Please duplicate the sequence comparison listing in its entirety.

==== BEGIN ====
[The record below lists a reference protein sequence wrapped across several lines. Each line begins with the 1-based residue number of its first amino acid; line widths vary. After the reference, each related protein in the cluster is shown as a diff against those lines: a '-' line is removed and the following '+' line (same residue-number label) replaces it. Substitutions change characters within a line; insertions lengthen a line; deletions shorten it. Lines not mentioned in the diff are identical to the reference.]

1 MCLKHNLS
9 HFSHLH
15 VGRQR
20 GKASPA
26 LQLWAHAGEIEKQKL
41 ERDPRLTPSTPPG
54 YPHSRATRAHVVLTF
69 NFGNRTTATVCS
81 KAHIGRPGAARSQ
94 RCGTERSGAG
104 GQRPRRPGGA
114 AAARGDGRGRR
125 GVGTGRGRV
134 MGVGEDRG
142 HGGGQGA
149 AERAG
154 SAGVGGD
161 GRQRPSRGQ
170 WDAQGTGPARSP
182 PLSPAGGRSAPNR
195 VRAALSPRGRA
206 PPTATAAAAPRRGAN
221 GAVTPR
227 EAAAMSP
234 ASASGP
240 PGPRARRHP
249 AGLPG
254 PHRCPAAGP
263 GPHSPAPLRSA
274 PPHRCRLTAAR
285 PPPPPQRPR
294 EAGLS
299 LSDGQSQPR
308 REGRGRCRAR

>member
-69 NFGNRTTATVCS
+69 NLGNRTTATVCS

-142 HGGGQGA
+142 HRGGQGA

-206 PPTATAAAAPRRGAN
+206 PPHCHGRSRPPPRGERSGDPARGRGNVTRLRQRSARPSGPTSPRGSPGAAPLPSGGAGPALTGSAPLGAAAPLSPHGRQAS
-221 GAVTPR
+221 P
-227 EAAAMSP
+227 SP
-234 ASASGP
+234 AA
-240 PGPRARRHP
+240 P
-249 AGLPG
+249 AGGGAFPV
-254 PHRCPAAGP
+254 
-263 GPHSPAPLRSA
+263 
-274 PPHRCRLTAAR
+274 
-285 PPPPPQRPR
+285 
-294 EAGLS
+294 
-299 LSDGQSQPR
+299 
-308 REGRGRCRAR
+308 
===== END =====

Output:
[The record below lists a reference protein sequence wrapped across several lines. Each line begins with the 1-based residue number of its first amino acid; line widths vary. After the reference, each related protein in the cluster is shown as a diff against those lines: a '-' line is removed and the following '+' line (same residue-number label) replaces it. Substitutions change characters within a line; insertions lengthen a line; deletions shorten it. Lines not mentioned in the diff are identical to the reference.]

1 MCLKHNLS
9 HFSHLH
15 VGRQR
20 GKASPA
26 LQLWAHAGEIEKQKL
41 ERDPRLTPSTPPG
54 YPHSRATRAHVVLTF
69 NFGNRTTATVCS
81 KAHIGRPGAARSQ
94 RCGTERSGAG
104 GQRPRRPGGA
114 AAARGDGRGRR
125 GVGTGRGRV
134 MGVGEDRG
142 HGGGQGA
149 AERAG
154 SAGVGGD
161 GRQRPSRGQ
170 WDAQGTGPARSP
182 PLSPAGGRSAPNR
195 VRAALSPRGRA
206 PPTATAAAAPRRGAN
221 GAVTPR
227 EAAAMSP
234 ASASGP
240 PGPRARRHP
249 AGLPG
254 PHRCPAAGP
263 GPHSPAPLRSA
274 PPHRCRLTAAR
285 PPPPPQRPR
294 EAGLS
299 LSDGQSQPR
308 REGRGRCRAR

>member
-69 NFGNRTTATVCS
+69 NLGNRTTATVCS

-142 HGGGQGA
+142 HRGGQGA

-206 PPTATAAAAPRRGAN
+206 PPHCHGRSRPPPRGERSGDPARGRGNVTRLRQRSARPSGPTSPRGSPGAAPLPSGGAGPALTGSAPLGAAAPLSPHGRQAS
-221 GAVTPR
+221 P
-227 EAAAMSP
+227 SP
-234 ASASGP
+234 AA
-240 PGPRARRHP
+240 P
-249 AGLPG
+249 AGGGAFPV
-254 PHRCPAAGP
+254 
-263 GPHSPAPLRSA
+263 
-274 PPHRCRLTAAR
+274 
-285 PPPPPQRPR
+285 
-294 EAGLS
+294 
-299 LSDGQSQPR
+299 
-308 REGRGRCRAR
+308 